Morals are inherently generic. We broadly apply them to every situation we come across, rather than derive them on a case by case basis. Worse, no two people have exactly the same moral compass. Just because I meet someone I get along with, that doesn’t mean that we’ll feel the same way about bit torrent, or drone attacks, or Roman Polanski. And neither of us is going to have much luck winning the other over on any of these topics, because everybody’s own moral compass simply seems self-evident to them. You don’t prove that something is immoral, you just know it.
But we’re always willing to ignore our morals when we go to the movies. Stealing money is immoral, but we root for the heroes in heist thrillers anyway because the immorality of their actions is too abstract for us to care about. The audience is only going to care about the people onscreen and how they treat each other. Characters can be as immoral as they want, as long as they’re not unethical.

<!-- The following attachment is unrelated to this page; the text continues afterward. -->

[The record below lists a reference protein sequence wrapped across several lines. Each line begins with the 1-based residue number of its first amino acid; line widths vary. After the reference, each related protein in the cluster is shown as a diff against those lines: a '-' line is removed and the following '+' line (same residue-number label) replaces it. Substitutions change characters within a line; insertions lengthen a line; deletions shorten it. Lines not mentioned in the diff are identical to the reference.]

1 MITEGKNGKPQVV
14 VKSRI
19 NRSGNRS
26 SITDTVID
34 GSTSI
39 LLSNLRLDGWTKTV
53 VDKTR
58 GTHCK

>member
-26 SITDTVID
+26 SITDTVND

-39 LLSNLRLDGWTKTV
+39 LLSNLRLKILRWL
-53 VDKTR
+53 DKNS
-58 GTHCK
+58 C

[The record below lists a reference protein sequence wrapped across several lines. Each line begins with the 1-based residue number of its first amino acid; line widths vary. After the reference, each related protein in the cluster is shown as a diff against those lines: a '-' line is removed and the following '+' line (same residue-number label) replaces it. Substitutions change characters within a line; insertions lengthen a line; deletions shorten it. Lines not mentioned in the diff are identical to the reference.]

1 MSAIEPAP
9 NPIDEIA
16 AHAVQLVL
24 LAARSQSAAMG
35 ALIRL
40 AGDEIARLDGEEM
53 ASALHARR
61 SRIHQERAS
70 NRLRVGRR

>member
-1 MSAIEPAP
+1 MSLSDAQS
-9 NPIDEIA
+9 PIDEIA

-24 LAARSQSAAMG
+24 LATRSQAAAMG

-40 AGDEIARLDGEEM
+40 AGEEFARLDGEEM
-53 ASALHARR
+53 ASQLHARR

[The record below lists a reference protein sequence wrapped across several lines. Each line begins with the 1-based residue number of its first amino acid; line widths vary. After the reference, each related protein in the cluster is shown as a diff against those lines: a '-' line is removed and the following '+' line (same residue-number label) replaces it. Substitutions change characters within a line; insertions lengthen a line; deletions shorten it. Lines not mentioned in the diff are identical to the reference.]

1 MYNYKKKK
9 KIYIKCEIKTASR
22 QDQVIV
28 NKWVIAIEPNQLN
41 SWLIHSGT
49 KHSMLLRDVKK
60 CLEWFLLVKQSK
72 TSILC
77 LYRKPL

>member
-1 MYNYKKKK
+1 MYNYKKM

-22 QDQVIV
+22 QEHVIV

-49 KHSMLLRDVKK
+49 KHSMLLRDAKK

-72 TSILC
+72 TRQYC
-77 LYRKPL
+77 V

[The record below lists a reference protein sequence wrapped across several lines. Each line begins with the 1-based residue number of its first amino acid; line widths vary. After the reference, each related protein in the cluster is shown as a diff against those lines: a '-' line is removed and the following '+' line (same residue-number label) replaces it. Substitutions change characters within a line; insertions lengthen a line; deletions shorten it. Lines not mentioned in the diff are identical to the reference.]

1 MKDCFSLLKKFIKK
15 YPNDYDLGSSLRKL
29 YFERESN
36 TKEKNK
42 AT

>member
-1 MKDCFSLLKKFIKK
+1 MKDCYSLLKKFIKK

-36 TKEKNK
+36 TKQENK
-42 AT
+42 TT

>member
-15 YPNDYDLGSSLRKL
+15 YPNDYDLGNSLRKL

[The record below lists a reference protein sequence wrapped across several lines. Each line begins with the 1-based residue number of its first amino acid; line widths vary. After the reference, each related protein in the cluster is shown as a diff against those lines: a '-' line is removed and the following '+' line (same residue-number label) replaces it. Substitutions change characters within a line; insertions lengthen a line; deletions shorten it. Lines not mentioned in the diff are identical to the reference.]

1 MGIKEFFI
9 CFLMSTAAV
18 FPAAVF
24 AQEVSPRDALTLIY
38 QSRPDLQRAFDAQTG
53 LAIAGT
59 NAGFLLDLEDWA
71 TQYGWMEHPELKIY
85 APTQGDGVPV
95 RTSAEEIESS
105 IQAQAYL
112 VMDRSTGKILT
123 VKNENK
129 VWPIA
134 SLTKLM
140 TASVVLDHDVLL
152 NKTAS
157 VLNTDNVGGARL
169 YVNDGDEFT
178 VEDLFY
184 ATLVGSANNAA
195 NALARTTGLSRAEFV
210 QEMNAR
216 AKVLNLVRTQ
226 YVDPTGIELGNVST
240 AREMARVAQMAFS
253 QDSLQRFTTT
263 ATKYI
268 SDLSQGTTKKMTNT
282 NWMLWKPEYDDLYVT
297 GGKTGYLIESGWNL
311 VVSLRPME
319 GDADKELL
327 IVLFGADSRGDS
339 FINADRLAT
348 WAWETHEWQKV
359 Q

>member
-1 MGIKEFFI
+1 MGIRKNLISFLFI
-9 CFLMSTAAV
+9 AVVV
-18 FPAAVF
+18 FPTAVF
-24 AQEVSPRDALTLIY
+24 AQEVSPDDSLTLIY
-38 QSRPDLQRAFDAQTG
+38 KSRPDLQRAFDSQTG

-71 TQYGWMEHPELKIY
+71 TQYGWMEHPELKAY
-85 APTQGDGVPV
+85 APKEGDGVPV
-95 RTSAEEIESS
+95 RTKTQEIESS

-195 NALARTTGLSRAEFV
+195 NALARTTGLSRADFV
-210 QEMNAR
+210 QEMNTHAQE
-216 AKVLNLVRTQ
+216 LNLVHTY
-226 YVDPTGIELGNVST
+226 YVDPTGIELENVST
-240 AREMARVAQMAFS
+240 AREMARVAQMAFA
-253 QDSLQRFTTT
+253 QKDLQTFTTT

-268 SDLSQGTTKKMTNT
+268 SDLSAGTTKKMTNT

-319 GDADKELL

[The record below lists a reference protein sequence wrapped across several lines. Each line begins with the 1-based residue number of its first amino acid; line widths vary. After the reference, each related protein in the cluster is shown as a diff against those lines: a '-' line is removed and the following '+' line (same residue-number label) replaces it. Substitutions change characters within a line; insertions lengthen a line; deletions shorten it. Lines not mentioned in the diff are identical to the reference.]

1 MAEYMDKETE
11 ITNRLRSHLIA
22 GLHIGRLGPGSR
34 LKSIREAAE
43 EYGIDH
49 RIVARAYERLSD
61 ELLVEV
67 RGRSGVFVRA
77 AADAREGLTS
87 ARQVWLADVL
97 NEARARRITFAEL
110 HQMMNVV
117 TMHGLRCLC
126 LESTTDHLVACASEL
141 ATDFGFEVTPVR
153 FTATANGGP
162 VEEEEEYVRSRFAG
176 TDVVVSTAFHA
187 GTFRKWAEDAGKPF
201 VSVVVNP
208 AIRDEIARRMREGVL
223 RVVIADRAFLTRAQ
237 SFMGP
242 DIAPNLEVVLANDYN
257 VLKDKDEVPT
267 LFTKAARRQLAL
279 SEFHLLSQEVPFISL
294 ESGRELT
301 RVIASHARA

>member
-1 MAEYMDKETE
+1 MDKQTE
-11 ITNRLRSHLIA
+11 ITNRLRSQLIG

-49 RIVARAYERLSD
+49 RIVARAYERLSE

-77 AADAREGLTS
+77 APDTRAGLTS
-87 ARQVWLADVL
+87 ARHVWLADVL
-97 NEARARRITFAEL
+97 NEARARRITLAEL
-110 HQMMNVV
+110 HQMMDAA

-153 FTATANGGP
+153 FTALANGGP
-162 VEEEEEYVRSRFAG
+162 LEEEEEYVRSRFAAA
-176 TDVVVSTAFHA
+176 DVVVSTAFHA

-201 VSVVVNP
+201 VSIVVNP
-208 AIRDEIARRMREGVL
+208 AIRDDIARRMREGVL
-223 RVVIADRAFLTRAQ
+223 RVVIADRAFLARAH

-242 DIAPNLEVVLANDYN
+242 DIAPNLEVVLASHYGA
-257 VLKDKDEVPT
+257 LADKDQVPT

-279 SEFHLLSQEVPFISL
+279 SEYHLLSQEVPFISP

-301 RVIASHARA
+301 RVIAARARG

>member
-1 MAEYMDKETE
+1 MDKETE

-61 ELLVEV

Unlike morals, ethics are specific to each situation, which is why they’re more dramatically interesting. You create an expectation of behavior, then you show one character who meets that expectation, and another one that breaks it. Everybody gets that. You’re making and breaking your own rules, instead of tapping into pre-existing rules that may or may not be in the audience’s head.
I’m working on a spec pilot right now, and I was going to end it with a shocking revelation of a moral breach on the part of my anti-hero, but then I realized that no one would really care. If I want to shock and agitate my audience, I have to end on the reveal of an ethical breach. When I look at similar shows, such as “The Shield” or “Damages”, the reveal at the end of both pilots is not that our anti-hero has harmed an outside victim, but a trusted ally. Not that’s rotten.